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Boxer known as 'The Greatest' died from respiratory illness

Reporter: Damion Jones 丨 CCTV.com

06-04-2016 15:46 BJT

He truly was one of a kind. And it is still shocking to say the words, Muhammad Ali has died. He was a true icon in boxing, and was loved the world over.

Muhammad Ali first came to prominence when he won a gold medal at the 1960 Rome Olympics, but his most enduring image might be lighting the Cauldron at the 1996 Atlanta Games. And in the years in between, he carved out a legacy that earned him a very straightforward nickname.

Shortly after turning pro, the man then known as Cassius Clay would set out to prove just that, and on February 25, 1964, he defeated Sonny Liston by technical knockout to become world heavyweight champion for the first time.

"All of you reporters made it hard on Liston. Never write about me like that. Never make me six-to-one. You just make me angry. Never make me no underdog and never talk about who's going to stop me. Ain't nobody who's going to stop me. Not a heavyweight in the world fast enough to stop me," said Muhammad Ali in Feb. 1964.

Muhammad Ali

Muhammad Ali

And it would indeed be a long time before oddsmakers thought of the newly-minted titleholder as an underdog again, but his first title reign would be interrupted by a suspension, when he refused to join the US Army and serve in the Vietnam War. Having converted to Islam and changed his name to Muhammad Ali shortly after becoming champion, he considered himself a conscientious objector.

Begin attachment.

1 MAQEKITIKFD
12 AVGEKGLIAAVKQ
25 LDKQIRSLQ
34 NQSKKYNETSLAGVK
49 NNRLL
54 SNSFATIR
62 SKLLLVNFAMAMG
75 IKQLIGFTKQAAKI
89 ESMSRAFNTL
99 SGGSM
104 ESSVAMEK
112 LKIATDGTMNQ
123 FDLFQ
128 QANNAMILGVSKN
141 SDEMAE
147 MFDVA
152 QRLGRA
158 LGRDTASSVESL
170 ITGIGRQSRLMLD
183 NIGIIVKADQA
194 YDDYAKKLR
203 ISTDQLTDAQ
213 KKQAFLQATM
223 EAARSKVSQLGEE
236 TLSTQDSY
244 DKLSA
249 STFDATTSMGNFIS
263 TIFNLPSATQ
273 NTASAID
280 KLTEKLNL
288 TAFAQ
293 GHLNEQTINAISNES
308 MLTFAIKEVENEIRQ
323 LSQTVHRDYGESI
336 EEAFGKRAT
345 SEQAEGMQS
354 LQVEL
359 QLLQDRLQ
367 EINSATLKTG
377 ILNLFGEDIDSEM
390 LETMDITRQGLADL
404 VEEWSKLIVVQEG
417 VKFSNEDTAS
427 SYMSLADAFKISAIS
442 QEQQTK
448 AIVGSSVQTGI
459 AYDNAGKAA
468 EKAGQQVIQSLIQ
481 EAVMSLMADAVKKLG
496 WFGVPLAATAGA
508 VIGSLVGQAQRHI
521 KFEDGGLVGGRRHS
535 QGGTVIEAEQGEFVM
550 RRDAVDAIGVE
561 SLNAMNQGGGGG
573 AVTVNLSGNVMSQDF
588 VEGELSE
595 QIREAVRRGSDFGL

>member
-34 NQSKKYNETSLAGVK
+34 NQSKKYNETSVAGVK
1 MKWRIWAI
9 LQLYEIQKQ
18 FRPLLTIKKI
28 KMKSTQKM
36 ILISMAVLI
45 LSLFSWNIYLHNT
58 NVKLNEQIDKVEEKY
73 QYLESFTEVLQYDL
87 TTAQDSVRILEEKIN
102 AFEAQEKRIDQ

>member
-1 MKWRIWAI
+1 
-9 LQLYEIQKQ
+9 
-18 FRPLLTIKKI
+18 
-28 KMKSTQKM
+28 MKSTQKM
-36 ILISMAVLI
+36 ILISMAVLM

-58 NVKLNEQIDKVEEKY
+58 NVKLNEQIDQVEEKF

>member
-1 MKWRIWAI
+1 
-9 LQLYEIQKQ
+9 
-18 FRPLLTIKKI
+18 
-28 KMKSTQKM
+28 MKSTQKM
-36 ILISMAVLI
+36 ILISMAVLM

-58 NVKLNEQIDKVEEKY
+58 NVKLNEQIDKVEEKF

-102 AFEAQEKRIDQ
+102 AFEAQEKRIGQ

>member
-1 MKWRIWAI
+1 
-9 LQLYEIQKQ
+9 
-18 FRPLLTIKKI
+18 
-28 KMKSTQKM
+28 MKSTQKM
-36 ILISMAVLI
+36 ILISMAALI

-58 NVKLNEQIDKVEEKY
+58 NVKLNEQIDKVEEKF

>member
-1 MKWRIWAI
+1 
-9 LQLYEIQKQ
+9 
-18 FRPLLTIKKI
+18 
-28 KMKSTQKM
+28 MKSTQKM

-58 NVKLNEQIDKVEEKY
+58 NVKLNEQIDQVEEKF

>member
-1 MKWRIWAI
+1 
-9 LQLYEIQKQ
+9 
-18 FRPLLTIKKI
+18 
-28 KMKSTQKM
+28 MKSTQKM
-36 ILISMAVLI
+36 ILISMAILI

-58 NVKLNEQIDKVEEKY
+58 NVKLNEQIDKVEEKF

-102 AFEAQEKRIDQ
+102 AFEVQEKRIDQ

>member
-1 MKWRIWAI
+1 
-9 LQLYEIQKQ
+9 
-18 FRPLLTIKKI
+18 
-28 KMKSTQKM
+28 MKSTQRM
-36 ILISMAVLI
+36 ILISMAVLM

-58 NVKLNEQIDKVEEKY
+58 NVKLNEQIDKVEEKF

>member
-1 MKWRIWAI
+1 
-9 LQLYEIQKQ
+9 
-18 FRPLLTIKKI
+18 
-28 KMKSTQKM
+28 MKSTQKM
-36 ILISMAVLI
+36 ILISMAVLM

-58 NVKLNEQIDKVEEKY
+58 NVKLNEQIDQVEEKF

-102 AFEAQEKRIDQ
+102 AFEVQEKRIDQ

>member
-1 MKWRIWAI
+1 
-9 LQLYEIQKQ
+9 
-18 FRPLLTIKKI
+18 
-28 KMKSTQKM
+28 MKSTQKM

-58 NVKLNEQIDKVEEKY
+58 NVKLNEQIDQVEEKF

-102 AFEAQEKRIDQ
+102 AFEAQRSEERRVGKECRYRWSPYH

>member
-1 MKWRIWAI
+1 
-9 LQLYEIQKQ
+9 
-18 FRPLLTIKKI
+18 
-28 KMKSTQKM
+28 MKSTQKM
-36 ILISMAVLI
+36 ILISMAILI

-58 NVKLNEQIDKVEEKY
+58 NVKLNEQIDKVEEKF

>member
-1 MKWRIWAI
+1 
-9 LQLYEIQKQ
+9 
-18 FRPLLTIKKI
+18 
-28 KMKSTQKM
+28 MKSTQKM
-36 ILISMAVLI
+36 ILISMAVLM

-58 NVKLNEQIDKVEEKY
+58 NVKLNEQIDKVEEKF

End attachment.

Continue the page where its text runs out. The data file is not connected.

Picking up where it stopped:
The controversy marked a major step in Ali's evolution from professional athlete to social activist, and he would throw his support behind a number of humanitarian causes in the ensuing decades. His boxing license was reinstated in 1970, but he lost the title to Joe Frazier in his third fight back from exile, the first defeat of his career. They would meet again four years later.

After winning the rematch with Frazier, Ali knocked out George Foreman to take back the world title nine months later, and became the first-ever three-time heavyweight champion by avenging a loss to Leon Spinks four years after that. He retired in 1981, and was diagnosed with Parkinson's Disease three years later. But undeterred by his illness, Ali traveled the globe to promote humanitarian causes for as long as he could, truly fighting -- until the end.

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